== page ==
If you’re interested in the TEKTON Rubber Mallet you can check out its current price here on Amazon! as there’s a huge discount on this cheap tool.

4. TEKTON 30508 Rubber Mallet (Upgrade Pick! For Stamping and Tooling)

Unlike the single 8ounce leather TEKTON rubber mallet, the TEKTON 30508 Rubber Mallet set gives you a variety of weights and sizes of the high quality TEKTON mallets. And it’s our upgrade pick due to it’s high quality at a really ridiculous price.

The TEKTON 30508 Rubber Mallet the set comes 3 in a set consisting of an 8-ounce, 16-ounce, and a 32-ounce rubber mallet.

You will find the 16 and 32-ounce mallets are useful when fixing rivets, grommets, big oblongs, cutting round ends, English points, and a whole lot of heavy-duty tasks. You will also find the 8-ounce mallets useful for all of your everyday tooling and stamping needs.

If you’re interested in the TEKTON 30508 Rubber Mallet set, you can check it out over here on Amazon for its current price.

1. Barry King Poly Head Mallet (Best Professional All-Purpose Mallet)

The House of Barry King is an absolute house of quality leatherwork tools and this poly head mallet is one of their all-time top of the line and a famous tool. The Barry King poly head mallets is a beautifully crafted tool and It’s indeed a work of art on it’s own.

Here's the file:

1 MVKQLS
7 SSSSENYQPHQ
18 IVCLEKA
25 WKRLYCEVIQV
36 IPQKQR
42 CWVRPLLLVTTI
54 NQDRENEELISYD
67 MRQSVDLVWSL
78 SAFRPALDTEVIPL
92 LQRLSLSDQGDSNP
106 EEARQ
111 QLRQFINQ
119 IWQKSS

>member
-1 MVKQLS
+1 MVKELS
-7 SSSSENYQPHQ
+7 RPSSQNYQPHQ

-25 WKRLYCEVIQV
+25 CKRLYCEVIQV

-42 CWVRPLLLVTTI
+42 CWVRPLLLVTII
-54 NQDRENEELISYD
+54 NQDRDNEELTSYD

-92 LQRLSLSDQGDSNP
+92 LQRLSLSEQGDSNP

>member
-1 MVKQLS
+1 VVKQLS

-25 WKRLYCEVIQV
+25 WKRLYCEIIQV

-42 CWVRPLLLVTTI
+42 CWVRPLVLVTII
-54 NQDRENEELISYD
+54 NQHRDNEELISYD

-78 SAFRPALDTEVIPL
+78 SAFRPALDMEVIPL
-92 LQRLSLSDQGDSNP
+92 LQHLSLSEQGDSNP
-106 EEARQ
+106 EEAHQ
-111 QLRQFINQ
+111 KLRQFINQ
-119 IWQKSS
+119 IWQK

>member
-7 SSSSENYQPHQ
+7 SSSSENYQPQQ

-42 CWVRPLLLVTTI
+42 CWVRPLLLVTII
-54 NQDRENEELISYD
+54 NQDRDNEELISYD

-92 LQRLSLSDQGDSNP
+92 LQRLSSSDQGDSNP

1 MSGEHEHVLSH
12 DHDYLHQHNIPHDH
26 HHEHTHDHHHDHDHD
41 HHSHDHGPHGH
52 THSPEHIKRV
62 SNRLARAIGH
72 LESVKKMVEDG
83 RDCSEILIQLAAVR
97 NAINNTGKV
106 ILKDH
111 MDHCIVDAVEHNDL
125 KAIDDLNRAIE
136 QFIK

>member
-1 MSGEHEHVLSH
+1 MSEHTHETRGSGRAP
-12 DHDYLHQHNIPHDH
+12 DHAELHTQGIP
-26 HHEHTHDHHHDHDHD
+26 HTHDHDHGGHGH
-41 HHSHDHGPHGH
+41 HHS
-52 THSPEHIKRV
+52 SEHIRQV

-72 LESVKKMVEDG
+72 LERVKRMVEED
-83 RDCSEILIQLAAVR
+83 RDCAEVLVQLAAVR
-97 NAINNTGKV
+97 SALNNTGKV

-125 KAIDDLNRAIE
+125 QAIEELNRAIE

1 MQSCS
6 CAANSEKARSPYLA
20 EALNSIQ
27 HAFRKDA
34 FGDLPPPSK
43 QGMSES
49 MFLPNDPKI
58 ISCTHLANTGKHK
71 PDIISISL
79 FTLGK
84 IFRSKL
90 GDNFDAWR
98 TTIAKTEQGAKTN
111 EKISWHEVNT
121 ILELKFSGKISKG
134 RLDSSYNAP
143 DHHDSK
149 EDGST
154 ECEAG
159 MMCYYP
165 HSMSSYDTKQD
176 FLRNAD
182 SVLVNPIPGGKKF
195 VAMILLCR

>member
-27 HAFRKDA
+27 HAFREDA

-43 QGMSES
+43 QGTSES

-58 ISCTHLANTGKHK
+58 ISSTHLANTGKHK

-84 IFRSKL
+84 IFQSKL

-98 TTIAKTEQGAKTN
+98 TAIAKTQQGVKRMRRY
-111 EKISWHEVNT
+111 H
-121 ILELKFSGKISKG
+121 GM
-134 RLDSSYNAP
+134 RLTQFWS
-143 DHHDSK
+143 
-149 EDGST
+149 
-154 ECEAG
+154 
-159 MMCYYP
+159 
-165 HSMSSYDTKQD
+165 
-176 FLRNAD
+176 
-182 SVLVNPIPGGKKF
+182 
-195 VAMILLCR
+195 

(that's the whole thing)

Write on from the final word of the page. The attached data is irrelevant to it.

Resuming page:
This mallet comes with a high quality poly head and a very smooth curved vegetable tanned leather handle that gives you the ultimate comfort and a firm grip a quality poly maul head with a smooth wooden handle.

The Barry King Poly Head Mallet is a professional leather mallet that can be used for all stamping, tooling, carving, etc.

This mallet is available in four weights of 16, 24, 32, and 48 ounce and three styles which are hammer head, round head, and the tapered head all designed to suit your style or preference of leatherwork carving/tooling mallet. For this, the Barry King mallet doesn’t come in any weight lower than 16 ounce.

If you’re interested in the Barry King Poly Head Mallet, you can check it out over here on Amazon for its current price. It comes highly recommended on my list due to the level of confidence I have in the Barry King brand and my own personal experience.

2. C.S. Osborne Mallet (Best Beginner Poly Head Mallet)

The C.S Osborne is a US brand and has been around for sometime now furnishing the leather community with quality leatherwork tools and materials.

The C.S. Osborne Poly Mallet is US-made and is the perfect mallet for a beginner. The mallet head is made of a polymer material very strong, highly resistant to wear, and long-lasting with a hardwood handle.

The diameter of the face of the head is around 3-1/2″ inches, a head length of 1-3/4 inches, a handle length of 10 inches with a weight of 8 oz.

The C.S. Osborne Poly Mallet is not only best for stamping but can also be used for hammering leather seams, tooling leather, and many other activities.

The polymer-made head is particularly great as it helps to absorb shocks from when it’s struck and minimizes the awkward bounce that most mallets have.